Google does not find LS5000ED, or variations thereof.
    It does find "5000 ED". Any idea why?

    Mike.
     
    Mike - EMAIL IGNORED, Apr 8, 2006
    #9
  10. On Fri, 07 Apr 2006 16:18:57 -0700, Scott W wrote:

    [...]
    Yes, that is the question. I have postings from the past
    that say the answer is "yes". On the other hand, the
    question may be moot in view of what I read about the
    mechanical quality of the Minolta, and the quality of
    service from Sony.

    Mike.
     
    Mike - EMAIL IGNORED, Apr 8, 2006
    #10

  11. See Jim Hutchison's scanner bakeoff results, and some of the
    sample scans on my scan snippets site. The Minolta 5400 is
    (or was) capable of very impressive scans, and in some cases
    it is visibly and measurably sharper than the best scans I can
    do on my LS-8000, which is no slouch.

    <http://www.jamesphotography.ca/> // scanner bakeoff

    The two sharpest scanners in the 2004 bakeoff are
    both Minolta 5400s. The next two down the list are
    4000 dpi Nikons.

    <http://www.terrapinphoto.com/jmdavis/> // scan snippets

    See scans by Bart van der Wolf and Meino DeGraaf.

    I also disagree with Scott that there's no resolution
    on film beyond 2700 dpi. I worked for a couple of
    years with a Polaroid SprintScan Plus, which was
    a 2700 dpi scanner. Results from the LS-8000 are
    visibly better.

    There's no doubt that increased scanner resolution
    is a matter of diminishing returns. But with the right
    technique and film, that 5400 dpi from the
    Minolta *can* be observed.


    rafe b
    www.terrapinphoto.com
     
    Raphael Bustin, Apr 8, 2006
    #11
  12. Yes. Rotational crop corrections don't require any extra resolution....I do
    that a lot too. But when I crop out a background image to blow it up, then I
    will sometimes use the maximum resolution my scanner has. - And it seldom
    does much good, because the film just doesn't have the resolution to begin
    with, and the scanner can't make a silk purse.........
     
    William Graham, Apr 8, 2006
    #12
  13. The name as molded into the front of mine is "Super Coolscan 5000
    ED".
     
    David Dyer-Bennet, Apr 8, 2006
    #13
  14. Mike - EMAIL IGNORED

    Colin D Guest

    'LS 5000 ED' is the first site up in Google if you search on 'ls 5000
    ed'

    Colin D.
     
    Colin D, Apr 8, 2006
    #14
  15. Mike - EMAIL IGNORED

    HvdV Guest

    I suppose this was what happened to my scanner too though they said they
    replaced the transport motor (+ gear?). When I got it back I found a leaflet
    in the box warning to be very careful with loading the slide tray: one should
    make absolutely sure is closes perfectly. Hopefully this will prevent further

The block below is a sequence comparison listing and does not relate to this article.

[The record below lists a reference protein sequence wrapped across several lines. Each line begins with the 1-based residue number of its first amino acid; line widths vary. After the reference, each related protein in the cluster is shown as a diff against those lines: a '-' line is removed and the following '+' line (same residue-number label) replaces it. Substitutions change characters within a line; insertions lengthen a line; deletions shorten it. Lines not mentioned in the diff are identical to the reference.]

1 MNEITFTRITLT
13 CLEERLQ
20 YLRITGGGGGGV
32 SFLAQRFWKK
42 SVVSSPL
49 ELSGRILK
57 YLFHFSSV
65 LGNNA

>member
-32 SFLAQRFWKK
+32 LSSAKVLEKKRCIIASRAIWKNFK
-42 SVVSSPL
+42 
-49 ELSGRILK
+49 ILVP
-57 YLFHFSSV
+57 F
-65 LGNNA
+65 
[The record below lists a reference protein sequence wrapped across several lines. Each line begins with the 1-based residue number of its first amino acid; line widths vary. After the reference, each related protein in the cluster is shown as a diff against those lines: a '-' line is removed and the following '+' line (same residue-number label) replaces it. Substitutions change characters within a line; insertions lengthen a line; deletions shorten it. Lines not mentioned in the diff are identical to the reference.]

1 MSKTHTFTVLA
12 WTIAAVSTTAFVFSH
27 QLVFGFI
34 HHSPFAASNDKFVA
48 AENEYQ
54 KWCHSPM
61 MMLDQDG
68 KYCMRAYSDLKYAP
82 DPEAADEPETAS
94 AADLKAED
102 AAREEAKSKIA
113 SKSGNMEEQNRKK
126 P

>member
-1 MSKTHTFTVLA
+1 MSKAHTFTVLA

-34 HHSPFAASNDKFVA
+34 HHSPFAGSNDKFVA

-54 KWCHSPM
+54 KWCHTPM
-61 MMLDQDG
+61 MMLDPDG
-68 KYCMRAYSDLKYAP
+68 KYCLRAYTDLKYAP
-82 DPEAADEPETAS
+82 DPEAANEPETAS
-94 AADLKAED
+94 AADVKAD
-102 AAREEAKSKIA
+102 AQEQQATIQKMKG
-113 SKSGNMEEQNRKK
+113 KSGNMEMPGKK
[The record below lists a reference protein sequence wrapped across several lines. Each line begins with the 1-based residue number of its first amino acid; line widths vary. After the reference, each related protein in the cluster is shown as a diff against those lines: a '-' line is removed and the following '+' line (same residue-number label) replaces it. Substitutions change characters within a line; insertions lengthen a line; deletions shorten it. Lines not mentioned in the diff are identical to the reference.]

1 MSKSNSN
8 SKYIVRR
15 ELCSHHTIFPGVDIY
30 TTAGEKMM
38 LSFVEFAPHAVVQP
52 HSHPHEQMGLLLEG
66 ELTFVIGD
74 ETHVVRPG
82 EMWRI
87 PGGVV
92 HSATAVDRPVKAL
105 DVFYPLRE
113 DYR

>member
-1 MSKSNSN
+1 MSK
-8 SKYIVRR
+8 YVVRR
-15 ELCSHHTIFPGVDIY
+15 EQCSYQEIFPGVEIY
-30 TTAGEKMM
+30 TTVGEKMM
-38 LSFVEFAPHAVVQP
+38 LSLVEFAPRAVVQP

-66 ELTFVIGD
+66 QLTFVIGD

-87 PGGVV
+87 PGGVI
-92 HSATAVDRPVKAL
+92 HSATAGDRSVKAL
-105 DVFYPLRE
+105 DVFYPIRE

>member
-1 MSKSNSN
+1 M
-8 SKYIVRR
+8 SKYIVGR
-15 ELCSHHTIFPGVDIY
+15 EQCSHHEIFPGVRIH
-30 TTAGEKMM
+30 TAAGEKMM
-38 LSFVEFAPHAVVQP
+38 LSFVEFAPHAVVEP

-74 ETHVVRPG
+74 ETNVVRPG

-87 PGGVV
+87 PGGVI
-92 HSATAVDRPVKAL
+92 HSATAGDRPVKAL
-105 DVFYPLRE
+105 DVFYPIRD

trouble as I suspect getting a Minolta scanner repaired will be difficult now
    that their repair shops have closed, at least this seems to be the case in
    Europe.

    -- Hans
     
    HvdV, Apr 8, 2006
    #15
  16. Yes, I must have mistyped it yesterday.
    Mike.
     
    Mike - EMAIL IGNORED, Apr 8, 2006
    #16
  17. Mike - EMAIL IGNORED

    Scott W Guest

    Yeah but I did not say there was no detail past 2700 ppi, go back and
    read what I said. I did say that most film has little detail past 2000
    ppi, and this it true. I also said that the extra detail going from
    4000 ppi to 5400 would not likely make any difference.

    If you want a real eye opener try this, take this image, the sharpest
    scan I have seen to date.
    http://www.terrapinphoto.com/jmdavis/Tabert_crop_1000.jpg
    down sample it to 3000 ppi and back up to full size. Now use USM at 0.4
    and 50% and compare it to the original. Now only do I see no loss in
    detail but the noise is reduced making the image that was down sample
    and back up looks better IMO.

    Scott
     
    Scott W, Apr 8, 2006
    #17
  18. Mike - EMAIL IGNORED

    Tony Polson Guest

    It's an extremely common problem. My local Minolta specialist dealer
    told me that the 5400 II failure rate had been over 50%, with very few
    of his customers having heavily used the scanner.

    It's a pity because, optically and electronically, it is a marvel,
    giving results that can only be bettered with a drum scanner. It even
    beats the Imacon Flextight 3 I have access to. Praise indeed.

    But mechanically, it is complete and utter junk.
    Sony agreed to take on the warranty liabilities. Presumably this will
    only apply to Konica Minolta equipment purchased since April 1, 2005.
    But I don't know how they will *service* the equipment, at least here
    in the UK, because none of the Konica Minolta photo technicians has
    been hired by Sony (as of March 31, 2006, they have all been fired)
    and the Sony technicians have zero Minolta experience ...
     
    Tony Polson, Apr 8, 2006
    #18
  19. Mike - EMAIL IGNORED

    Alan Browne Guest

    Utter crap. The 5400 has more dynamic range than any negative or
    reversal film.
    Having trouble keeping your stories straight Polson?

    "I bought one, returned it for a replacement within a week, and then
    found the replacement failed within a month. The camera store
    couldn't offer a new replacement but offered me a "refurbished" model
    with a substantial rebate." -- Tony Polson, 24 Jan 2006.
    Utter tripe. The Dmax of the 5400 is beyond any negative or reversal film.
     
    Alan Browne, Apr 9, 2006
    #19
  20. Mike - EMAIL IGNORED

    Alan Browne Guest

    See my other comment. I have no examples to post handilly, but next
    time I do have a good example of it, I will post it. I do less 35mm
    scanning these days as I shoot 35mm less and I haven't received my Nikon
    9000 yet for the MF (hopefully the week after next).

    Alan,.
     
    Alan Browne, Apr 9, 2006
    #20